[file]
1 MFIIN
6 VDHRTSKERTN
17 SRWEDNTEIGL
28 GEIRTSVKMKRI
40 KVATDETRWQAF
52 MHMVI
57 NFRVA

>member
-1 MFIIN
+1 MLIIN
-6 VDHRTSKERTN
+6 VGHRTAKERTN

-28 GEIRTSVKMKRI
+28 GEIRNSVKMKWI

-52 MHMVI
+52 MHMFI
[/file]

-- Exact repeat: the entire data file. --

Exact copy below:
1 MFIIN
6 VDHRTSKERTN
17 SRWEDNTEIGL
28 GEIRTSVKMKRI
40 KVATDETRWQAF
52 MHMVI
57 NFRVA

>member
-1 MFIIN
+1 MLIIN
-6 VDHRTSKERTN
+6 VGHRTAKERTN

-28 GEIRTSVKMKRI
+28 GEIRNSVKMKWI

-52 MHMVI
+52 MHMFI